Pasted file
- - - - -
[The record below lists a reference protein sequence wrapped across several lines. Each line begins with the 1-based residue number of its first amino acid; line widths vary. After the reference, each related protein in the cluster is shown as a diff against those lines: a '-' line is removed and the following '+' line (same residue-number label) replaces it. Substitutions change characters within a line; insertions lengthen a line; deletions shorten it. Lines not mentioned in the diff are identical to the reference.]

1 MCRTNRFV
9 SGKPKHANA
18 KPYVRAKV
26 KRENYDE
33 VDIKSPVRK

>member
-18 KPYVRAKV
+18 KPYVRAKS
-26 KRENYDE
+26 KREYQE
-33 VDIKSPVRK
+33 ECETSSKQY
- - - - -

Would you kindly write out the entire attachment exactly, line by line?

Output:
[The record below lists a reference protein sequence wrapped across several lines. Each line begins with the 1-based residue number of its first amino acid; line widths vary. After the reference, each related protein in the cluster is shown as a diff against those lines: a '-' line is removed and the following '+' line (same residue-number label) replaces it. Substitutions change characters within a line; insertions lengthen a line; deletions shorten it. Lines not mentioned in the diff are identical to the reference.]

1 MCRTNRFV
9 SGKPKHANA
18 KPYVRAKV
26 KRENYDE
33 VDIKSPVRK

>member
-18 KPYVRAKV
+18 KPYVRAKS
-26 KRENYDE
+26 KREYQE
-33 VDIKSPVRK
+33 ECETSSKQY